Boy, is it ever. And the relationship between the all-but-certain 2016 presidential candidate and America’s largest minority—and arguably its most important group of swing voters—was made even more complicated recently when Clinton stampeded into the delicate immigration debate.
In an exchange that likely made many of her Latino supporters wince, Clinton wound up showing more sympathy toward President Obama for finding new and creative ways to deport 2 million people in five and a half years than she did toward the tens of thousands of Central American children who have, since 2011, streamed across the U.S.-Mexico border trying to escape gang violence back home and hoping to obtain the equivalent of Willie Wonka’s golden ticket—a permiso(permission slip) that allows the holder to remain in the United States. There is no such thing, of course, but the desperate tend to see things that aren’t there.
Clinton would no doubt have preferred to avoid the entire mess, but the pressure of helping one’s publisher earn back its advance tends to put people in situations where they have to do things they wouldn’t normally do. In a desperate bid to help the lackluster sales of her new book, Hard Choices, for which she was reportedly paid as much as $14 million, Clinton agreed to be the centerpiece of a special CNN Town Hall graciously intended to promote the book. The moderator was CNN’s Christiane Amanpour.
At one point, Francisco Gonzalez, a professor at the Paul H. Nitze School of Advanced International Studies at John Hopkins University, took note of President Obama’s record of removing undocumented immigrants en masse and splitting up families with such speed and efficiency that, as Gonzales acknowledged, many Hispanics now refer to Obama as the “deporter-in-chief.” Gonzalez wanted to know what Clinton would do differently.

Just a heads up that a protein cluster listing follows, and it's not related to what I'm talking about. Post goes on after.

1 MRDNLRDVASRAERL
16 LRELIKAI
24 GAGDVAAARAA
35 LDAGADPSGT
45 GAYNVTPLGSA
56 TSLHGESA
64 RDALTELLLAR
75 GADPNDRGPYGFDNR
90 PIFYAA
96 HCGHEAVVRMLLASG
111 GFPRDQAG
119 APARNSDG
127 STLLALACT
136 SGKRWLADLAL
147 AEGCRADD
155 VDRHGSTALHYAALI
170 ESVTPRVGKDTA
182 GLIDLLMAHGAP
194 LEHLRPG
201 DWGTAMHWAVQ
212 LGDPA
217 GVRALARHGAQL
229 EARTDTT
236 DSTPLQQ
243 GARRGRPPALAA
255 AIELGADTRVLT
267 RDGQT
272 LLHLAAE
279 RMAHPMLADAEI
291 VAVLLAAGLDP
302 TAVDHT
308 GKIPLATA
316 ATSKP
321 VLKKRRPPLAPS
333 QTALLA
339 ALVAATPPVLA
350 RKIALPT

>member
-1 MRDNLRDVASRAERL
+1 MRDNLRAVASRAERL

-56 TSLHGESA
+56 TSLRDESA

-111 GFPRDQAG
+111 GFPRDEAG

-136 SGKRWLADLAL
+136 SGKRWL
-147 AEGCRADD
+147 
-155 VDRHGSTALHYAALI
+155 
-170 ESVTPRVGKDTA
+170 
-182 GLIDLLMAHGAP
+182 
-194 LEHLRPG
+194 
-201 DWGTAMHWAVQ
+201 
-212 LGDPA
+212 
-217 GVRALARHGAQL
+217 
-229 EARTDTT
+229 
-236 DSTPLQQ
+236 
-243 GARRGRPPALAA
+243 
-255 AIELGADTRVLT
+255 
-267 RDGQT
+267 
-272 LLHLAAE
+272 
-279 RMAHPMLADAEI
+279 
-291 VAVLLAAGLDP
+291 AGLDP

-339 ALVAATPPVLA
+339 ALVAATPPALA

That was the softball lobbed over the plate, with the hope that Clinton would knock it out of the park by portraying herself as a kinder and gentler Democrat. Instead, she fouled out by trying to defend Obama and downplay the deportation crisis.
Clinton said that it was her understanding that “the numbers have been moderating in part as the Department of Homeland Security and other law enforcement officials understood that separating children from families...is just not who we are as Americans.”
That comment did not go over well with the immigration advocacy group, United We Dream, which released a statement saying that Clinton’s remarks were “at odds with the realities faced by too many of our families” and demanding that Clinton pressure Obama to stop his deportation juggernaut.
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